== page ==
Efficiency and Ease at Sea
November 9, 2021
It’s 10:30 on a Friday night and Research Assistant Erin Frates is getting ready to go to work.
Standing on the aft deck of the E/V Nautilus, currently stationed a few miles west of the Channel Islands off the coast of California, Frates holds a line connected to Mesobot. The autonomous underwater robot has just returned from a six-hour dive in the Ocean Twilight Zone during which it captured dozens of environmental DNA (eDNA) samples.
Collecting eDNA is a relatively new (and robust) method for researchers to learn about the diversity and distribution of animal species in one of the hardest-to-reach areas of the ocean.
“With eDNA, we don’t have to catch an animal—we just need to cross paths with traces of material that they leave behind,” Frates says. “The sampler picks up evidence that they were in this particular area, and that gives us an idea of where different animals are at certain times.”
After the crane operator guides Mesobot out of the water and onto the deck, the team secures it. Frates detaches the hard plastic cartridges on its underside and carries them into the wet lab. There, she runs through a quick routine: disassemble each cartridge, dump out the water, label and seal the filters, and stick them in the freezer.
For Frates, this is her first time joining the Mesobot team. It’s also the first time she has processed samples at sea this quickly. Working alongside Lui Kawasumi, an engineer who helped build the sampler, the job of getting all the samples from the deck to the freezer is complete in less than an hour.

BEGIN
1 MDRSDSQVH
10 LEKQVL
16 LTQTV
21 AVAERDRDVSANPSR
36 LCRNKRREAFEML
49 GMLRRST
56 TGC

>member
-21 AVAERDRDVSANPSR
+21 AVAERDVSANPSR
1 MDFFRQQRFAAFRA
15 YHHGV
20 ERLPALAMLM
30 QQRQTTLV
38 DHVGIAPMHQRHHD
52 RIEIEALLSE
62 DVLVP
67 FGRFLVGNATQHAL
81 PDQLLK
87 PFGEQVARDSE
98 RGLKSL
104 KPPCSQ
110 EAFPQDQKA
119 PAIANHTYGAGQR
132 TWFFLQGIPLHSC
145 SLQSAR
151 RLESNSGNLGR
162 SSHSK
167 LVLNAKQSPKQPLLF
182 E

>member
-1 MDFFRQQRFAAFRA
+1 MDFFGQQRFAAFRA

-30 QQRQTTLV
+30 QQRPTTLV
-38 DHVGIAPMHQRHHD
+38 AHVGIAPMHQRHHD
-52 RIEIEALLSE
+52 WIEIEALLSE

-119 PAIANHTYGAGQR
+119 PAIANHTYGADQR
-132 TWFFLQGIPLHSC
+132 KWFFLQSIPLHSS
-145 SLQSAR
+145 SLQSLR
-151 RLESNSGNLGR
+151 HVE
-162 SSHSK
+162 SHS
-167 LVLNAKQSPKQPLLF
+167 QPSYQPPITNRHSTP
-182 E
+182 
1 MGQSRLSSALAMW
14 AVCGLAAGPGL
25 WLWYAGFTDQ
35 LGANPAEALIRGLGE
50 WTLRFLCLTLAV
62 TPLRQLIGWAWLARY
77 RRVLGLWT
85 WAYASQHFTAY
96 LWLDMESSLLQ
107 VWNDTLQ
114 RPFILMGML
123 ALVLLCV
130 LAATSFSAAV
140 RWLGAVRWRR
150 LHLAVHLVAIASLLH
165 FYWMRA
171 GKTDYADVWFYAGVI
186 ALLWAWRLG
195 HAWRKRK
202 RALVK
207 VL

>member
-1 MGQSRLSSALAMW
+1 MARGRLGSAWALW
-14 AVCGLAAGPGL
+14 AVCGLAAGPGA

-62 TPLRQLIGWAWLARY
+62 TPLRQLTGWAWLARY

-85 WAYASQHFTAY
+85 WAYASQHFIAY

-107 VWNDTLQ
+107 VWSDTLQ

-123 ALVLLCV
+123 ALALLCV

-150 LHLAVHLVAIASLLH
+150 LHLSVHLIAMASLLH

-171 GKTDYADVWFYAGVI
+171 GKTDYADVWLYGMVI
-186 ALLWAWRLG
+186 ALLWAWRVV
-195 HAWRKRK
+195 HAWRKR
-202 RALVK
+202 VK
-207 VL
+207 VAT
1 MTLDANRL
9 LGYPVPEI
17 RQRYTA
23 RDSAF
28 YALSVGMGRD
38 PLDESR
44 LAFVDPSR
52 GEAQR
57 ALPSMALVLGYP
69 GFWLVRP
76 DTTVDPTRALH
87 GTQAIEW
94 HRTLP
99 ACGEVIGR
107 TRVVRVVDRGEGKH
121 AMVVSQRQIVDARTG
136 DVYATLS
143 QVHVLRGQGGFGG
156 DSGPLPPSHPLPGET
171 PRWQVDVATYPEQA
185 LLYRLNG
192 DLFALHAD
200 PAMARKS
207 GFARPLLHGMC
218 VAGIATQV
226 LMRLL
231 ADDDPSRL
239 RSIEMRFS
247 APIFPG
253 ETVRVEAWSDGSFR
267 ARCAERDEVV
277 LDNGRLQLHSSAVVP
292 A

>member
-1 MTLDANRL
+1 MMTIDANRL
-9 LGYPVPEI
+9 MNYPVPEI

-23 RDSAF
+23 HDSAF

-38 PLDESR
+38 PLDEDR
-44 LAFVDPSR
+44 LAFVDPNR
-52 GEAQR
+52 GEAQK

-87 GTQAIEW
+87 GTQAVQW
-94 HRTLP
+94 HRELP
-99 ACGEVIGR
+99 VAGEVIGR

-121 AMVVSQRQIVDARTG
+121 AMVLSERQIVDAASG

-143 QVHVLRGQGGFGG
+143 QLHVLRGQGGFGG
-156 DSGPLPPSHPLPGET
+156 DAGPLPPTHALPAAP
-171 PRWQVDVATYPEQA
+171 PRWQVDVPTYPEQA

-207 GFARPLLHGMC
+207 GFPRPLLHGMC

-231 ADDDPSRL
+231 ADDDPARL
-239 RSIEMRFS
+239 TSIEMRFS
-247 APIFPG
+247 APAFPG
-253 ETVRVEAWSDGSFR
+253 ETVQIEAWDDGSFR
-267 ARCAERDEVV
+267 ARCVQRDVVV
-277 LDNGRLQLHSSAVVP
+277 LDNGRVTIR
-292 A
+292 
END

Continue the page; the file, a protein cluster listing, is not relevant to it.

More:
A big part of what makes the process so efficient is the sampler’s ability to filter the water it collects in situ.
“Getting samples filtered at depth is an exciting thing that I haven’t done before,” Frates says. “It makes me think differently about possible sampling strategies.”
Building on previous eDNA samplers, development of this iteration of multi-sampler was led by Kawasumi and Dr. Allan Adams. Its reusable cartridges are made from 3D printed materials that can collect up to 32 samples in a dive.
While on board the Nautilus, the Mesobot team stores the eDNA samples in a negative 80-degree Celsius freezer. At the end of the expedition, they will ship the samples back to WHOI where Dr. Annette Govindarajan leads the sequencing and data interpretation.
While the eDNA captured on the filters can provide a wealth of information (one sample can yield over 100,000 DNA sequences), Govindarajan says the additional data Mesobot collects is also critical.
“One of the great advantages of Mesobot is enabling the sampler to function alongside all the sensor data and radiometry that’s being collected,” she says. “We need those physical and environmental parameters to interpret the data.”
On this Nautilus cruise, the Mesobot team collects samples in 15-minute intervals, centered around sunset, to capture data from the evening migration of animals in the Twilight Zone.
During each dive, Dr. Dana Yoerger sits in the control room, keeping a close eye on the monitor displaying the EK80, which shows the movement of the biomass in the water. Thanks to the Nautilus live-streaming capability, Govindarajan and Adams can view the same screen from their homes in Massachusetts and coordinate directly with Yoerger on dive plans.
“I like that we’re collecting all of this data together,” Govindarajan says. “The sampler is highly efficient and Mesobot gives us a lot of flexibility to determine our experimental design. We’re really excited about the scientific possibilities that this approach enables.”